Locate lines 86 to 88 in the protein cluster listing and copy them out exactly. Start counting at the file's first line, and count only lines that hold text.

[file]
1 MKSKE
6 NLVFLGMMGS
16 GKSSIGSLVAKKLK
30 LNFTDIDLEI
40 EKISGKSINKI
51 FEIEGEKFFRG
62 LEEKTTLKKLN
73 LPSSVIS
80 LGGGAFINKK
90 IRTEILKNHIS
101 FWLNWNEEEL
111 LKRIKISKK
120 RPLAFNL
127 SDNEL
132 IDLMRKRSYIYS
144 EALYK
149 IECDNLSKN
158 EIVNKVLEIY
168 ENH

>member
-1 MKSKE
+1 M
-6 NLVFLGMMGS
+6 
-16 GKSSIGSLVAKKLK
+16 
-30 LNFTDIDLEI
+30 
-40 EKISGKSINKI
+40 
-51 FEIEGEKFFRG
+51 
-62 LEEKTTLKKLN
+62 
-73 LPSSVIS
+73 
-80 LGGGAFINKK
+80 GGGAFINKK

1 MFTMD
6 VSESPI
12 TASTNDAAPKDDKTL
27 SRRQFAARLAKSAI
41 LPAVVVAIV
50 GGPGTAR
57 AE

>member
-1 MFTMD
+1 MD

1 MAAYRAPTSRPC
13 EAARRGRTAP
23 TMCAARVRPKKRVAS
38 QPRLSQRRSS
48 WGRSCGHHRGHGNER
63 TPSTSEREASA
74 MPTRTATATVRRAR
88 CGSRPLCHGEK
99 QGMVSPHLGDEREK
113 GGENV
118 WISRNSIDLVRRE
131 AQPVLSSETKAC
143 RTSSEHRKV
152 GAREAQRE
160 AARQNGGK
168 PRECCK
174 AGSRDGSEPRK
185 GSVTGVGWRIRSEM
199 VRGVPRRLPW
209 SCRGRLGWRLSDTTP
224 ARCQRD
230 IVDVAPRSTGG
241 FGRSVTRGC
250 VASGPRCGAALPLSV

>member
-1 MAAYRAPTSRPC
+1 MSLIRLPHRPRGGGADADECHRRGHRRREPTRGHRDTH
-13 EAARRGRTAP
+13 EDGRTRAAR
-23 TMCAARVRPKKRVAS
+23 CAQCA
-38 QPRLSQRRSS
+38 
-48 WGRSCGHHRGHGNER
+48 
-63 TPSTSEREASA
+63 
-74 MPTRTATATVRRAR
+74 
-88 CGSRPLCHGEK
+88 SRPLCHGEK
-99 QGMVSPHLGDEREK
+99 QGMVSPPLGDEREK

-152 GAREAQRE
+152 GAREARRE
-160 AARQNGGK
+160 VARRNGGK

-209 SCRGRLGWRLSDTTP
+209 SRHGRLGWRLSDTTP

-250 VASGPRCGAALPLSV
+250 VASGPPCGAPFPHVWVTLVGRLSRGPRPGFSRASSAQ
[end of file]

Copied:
-74 MPTRTATATVRRAR
+74 
-88 CGSRPLCHGEK